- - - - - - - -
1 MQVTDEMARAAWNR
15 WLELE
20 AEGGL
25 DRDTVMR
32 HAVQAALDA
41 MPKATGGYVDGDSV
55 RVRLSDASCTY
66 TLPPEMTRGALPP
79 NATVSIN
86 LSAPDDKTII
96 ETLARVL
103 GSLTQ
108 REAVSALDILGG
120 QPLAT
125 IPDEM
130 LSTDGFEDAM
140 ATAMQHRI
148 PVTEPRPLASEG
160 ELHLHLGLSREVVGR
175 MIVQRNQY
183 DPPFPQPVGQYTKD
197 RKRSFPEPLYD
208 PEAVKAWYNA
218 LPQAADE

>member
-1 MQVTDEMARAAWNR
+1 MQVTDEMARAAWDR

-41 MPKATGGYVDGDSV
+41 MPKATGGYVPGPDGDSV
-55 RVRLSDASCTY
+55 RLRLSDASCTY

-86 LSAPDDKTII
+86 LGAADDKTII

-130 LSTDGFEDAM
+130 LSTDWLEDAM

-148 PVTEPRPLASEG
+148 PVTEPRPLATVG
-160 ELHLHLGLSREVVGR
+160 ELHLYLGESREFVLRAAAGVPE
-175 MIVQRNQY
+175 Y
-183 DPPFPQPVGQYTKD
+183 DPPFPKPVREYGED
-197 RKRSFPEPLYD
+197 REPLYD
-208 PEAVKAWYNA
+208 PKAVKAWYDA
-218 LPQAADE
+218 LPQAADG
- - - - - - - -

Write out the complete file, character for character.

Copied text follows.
1 MQVTDEMARAAWNR
15 WLELE
20 AEGGL
25 DRDTVMR
32 HAVQAALDA
41 MPKATGGYVDGDSV
55 RVRLSDASCTY
66 TLPPEMTRGALPP
79 NATVSIN
86 LSAPDDKTII
96 ETLARVL
103 GSLTQ
108 REAVSALDILGG
120 QPLAT
125 IPDEM
130 LSTDGFEDAM
140 ATAMQHRI
148 PVTEPRPLASEG
160 ELHLHLGLSREVVGR
175 MIVQRNQY
183 DPPFPQPVGQYTKD
197 RKRSFPEPLYD
208 PEAVKAWYNA
218 LPQAADE

>member
-1 MQVTDEMARAAWNR
+1 MQVTDEMARAAWDR

-41 MPKATGGYVDGDSV
+41 MPKATGGYVPGPDGDSV
-55 RVRLSDASCTY
+55 RLRLSDASCTY

-86 LSAPDDKTII
+86 LGAADDKTII

-130 LSTDGFEDAM
+130 LSTDWLEDAM

-148 PVTEPRPLASEG
+148 PVTEPRPLATVG
-160 ELHLHLGLSREVVGR
+160 ELHLYLGESREFVLRAAAGVPE
-175 MIVQRNQY
+175 Y
-183 DPPFPQPVGQYTKD
+183 DPPFPKPVREYGED
-197 RKRSFPEPLYD
+197 REPLYD
-208 PEAVKAWYNA
+208 PKAVKAWYDA
-218 LPQAADE
+218 LPQAADG